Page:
Objective—To evaluate isoeugenol as an anesthetic agent in koi carp.
Animals—216 juvenile koi carp (Cyprinus carpio).
Procedures—Fish were randomly allocated to 9 groups of 24, and each group was randomly exposed to isoeugenol concentrations ranging from 0 to 500 mg/L. General activity, excitement, fin and gill color changes, opercular movement rate, loss of equilibrium, muscle tone, jaw tone, and handleability were assessed. Five fish from the control (0 mg/L), 200 mg/L, and 500 mg/L groups were randomly selected prior to anesthetic recovery and again 24 hours after recovery for euthanasia, gross necropsy, and histologic assessment of gills, internal viscera, and skeletal muscles.
Results—Mean ± SD interval to achieve stage 2 anesthesia with isoeugenol ranged from 22.4 ± 6.2 minutes at 20 mg/L to 0.25 ± 0.4 minutes at 500 mg/L, whereas the mean interval to stage 3 anesthesia ranged from 28.1 ± 3.9 minutes at 20 mg/L to 0.33 ± 0.48 minutes at 500 mg/L. With the exception of the 500 mg/L group, opercular movements were maintained throughout. Death was observed only in the 500 mg/L group, in which 50% of the fish either failed to recover or died within 24 hours after anesthetic exposure. There were no pathological differences between fish exposed to isoeugenol at 0 or 500 mg/L.
Conclusions and Clinical Relevance—Isoeugenol appeared to have a wide margin of safety with predictable dose-related effects. Concentrations of 40 to 80 mg/L induced anesthesia within 4 to 11 minutes and were considerably less than the concentration associated with fish death.
Objective—To evaluate endoscopic liver biopsy and compare that technique with a standard coeliotomy biopsy technique in fish.
Design—Randomized controlled clinical trial.
Animals—30 channel catfish (Ictalurus punctatus).
Procedures—10 fish were randomly assigned into control, coeliotomy, and coelioscopy groups. Anesthesia was performed with a recirculating anesthesia machine. Body weight, PCV, and total protein (TP) concentration in blood as well as plasma activities of aspartate aminotransferase, creatinine phosphokinase, lactate dehydrogenase, and sorbitol dehydrogenase were measured before and after surgery. Standard ventral coeliotomy or coelioscopy was performed, and the biopsy specimens were scored histologically.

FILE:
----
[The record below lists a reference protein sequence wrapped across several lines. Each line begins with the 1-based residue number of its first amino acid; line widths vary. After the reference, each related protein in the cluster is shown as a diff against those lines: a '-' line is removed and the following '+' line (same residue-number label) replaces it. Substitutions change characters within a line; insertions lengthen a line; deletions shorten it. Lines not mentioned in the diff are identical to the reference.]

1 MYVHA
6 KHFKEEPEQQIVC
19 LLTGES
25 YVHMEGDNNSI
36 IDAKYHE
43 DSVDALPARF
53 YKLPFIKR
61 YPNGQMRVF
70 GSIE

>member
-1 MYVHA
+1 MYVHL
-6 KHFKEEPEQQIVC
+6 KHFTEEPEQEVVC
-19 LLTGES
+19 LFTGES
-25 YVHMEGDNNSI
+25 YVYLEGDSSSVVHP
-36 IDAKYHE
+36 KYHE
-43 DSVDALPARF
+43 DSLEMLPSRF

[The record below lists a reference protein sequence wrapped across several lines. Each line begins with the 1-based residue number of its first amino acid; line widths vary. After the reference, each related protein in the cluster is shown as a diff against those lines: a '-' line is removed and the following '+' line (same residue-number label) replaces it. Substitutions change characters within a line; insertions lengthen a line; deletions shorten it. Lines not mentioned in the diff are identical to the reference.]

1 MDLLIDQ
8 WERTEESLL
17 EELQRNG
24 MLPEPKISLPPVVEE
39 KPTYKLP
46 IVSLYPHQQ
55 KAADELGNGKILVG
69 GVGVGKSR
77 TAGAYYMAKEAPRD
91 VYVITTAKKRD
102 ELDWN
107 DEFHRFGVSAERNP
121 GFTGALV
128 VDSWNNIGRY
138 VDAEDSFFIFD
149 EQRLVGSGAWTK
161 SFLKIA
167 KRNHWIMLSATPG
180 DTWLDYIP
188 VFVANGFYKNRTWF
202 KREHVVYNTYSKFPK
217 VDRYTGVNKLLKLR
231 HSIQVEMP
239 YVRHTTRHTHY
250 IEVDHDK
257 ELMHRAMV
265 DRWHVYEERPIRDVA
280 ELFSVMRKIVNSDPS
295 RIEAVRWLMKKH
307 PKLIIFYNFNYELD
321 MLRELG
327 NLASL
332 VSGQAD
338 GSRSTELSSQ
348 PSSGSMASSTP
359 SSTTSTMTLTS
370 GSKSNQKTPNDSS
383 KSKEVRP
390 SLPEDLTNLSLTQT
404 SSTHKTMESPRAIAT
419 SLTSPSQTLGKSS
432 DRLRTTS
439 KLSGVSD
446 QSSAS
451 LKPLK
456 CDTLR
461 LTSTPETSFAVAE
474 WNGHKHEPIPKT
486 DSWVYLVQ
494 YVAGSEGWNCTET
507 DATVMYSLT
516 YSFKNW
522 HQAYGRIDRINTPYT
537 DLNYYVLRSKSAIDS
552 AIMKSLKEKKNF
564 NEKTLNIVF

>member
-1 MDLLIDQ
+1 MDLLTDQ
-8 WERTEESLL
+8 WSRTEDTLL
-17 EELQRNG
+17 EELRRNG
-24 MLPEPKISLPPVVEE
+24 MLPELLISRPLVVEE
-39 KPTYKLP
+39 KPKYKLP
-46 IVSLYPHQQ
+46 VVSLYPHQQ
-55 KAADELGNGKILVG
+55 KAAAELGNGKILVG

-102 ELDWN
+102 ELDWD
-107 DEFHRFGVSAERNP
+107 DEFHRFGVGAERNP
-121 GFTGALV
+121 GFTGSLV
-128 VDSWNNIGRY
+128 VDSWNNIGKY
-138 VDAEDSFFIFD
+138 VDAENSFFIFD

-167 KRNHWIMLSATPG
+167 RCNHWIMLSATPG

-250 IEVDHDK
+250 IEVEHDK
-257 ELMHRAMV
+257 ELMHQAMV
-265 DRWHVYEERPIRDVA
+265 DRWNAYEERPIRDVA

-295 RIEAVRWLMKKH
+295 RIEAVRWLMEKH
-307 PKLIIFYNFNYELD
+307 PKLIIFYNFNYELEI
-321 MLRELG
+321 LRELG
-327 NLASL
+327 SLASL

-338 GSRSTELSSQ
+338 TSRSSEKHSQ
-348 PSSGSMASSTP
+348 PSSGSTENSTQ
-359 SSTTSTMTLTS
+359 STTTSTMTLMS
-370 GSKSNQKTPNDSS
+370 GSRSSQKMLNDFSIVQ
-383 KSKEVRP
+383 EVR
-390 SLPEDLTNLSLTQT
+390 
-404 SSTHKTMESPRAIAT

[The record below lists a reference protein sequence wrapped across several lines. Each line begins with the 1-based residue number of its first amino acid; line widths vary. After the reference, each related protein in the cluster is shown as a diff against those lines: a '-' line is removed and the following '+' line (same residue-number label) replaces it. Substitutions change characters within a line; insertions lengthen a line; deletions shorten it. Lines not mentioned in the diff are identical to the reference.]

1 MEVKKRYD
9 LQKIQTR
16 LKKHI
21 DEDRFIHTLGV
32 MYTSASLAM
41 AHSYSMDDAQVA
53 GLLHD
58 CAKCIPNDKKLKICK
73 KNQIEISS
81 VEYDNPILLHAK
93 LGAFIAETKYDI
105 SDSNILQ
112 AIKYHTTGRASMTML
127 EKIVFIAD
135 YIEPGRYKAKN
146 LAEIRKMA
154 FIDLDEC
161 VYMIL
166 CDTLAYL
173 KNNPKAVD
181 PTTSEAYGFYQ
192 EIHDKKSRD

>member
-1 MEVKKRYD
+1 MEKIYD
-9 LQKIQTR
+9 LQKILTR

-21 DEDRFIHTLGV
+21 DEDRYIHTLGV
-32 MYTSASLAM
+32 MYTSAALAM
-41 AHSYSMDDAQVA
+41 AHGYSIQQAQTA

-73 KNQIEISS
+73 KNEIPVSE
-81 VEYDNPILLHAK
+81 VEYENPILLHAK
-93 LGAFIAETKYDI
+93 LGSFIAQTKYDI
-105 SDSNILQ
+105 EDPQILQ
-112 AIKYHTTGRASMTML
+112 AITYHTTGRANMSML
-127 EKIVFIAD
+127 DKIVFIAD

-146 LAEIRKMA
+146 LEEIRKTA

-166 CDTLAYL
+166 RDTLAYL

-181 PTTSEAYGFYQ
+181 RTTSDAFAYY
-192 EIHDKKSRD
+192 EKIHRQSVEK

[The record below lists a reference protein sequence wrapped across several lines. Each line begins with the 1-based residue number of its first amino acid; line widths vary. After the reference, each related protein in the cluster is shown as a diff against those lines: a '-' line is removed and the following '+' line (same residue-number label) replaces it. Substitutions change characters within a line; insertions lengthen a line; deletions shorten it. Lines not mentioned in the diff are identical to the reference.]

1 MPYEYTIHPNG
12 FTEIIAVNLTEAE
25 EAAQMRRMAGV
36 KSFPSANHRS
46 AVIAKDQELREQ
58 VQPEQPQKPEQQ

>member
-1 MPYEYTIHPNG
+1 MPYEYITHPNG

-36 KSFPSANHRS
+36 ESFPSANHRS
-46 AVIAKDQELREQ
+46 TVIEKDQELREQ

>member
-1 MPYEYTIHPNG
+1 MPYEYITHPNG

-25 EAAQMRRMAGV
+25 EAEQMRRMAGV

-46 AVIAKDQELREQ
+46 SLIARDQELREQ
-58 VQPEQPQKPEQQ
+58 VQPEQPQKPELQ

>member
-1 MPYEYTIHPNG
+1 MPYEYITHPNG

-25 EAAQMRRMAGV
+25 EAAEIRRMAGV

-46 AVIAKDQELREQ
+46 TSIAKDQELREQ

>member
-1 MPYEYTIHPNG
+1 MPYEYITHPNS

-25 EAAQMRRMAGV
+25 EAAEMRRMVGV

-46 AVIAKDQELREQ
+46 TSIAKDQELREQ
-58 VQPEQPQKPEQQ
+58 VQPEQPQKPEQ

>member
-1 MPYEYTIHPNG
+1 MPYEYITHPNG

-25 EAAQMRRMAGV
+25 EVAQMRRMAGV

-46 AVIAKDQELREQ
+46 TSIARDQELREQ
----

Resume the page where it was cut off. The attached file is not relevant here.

Results—Coeliotomy and coelioscopy procedures were well tolerated without acute deaths. Blood TP concentration and PCV decreased after surgery in the coelioscopy group because of intracoelomic fluid administration to aid visualization. Minor changes in activities for hepatic and muscular enzyme activities were apparent, but were not significantly different between the coelioscopy and coeliotomy groups. Coelioscopy and coeliotomy yielded biopsy specimens of similar diagnostic quality. However, coelioscopy permitted a more extensive evaluation of the viscera, and all 10 surgical wounds healed completely, compared with severe wound dehiscence in 3 of 10 fish that underwent coeliotomy.
Conclusions and Clinical Relevance—Both coelioscopy and coeliotomy were capable of yielding antemortem liver biopsy specimens of diagnostic quality in catfish. Coelioscopy permitted a more detailed examination of the coelomic viscera through a smaller surgical incision, was less traumatic, and resulted in decreased wound dehiscence.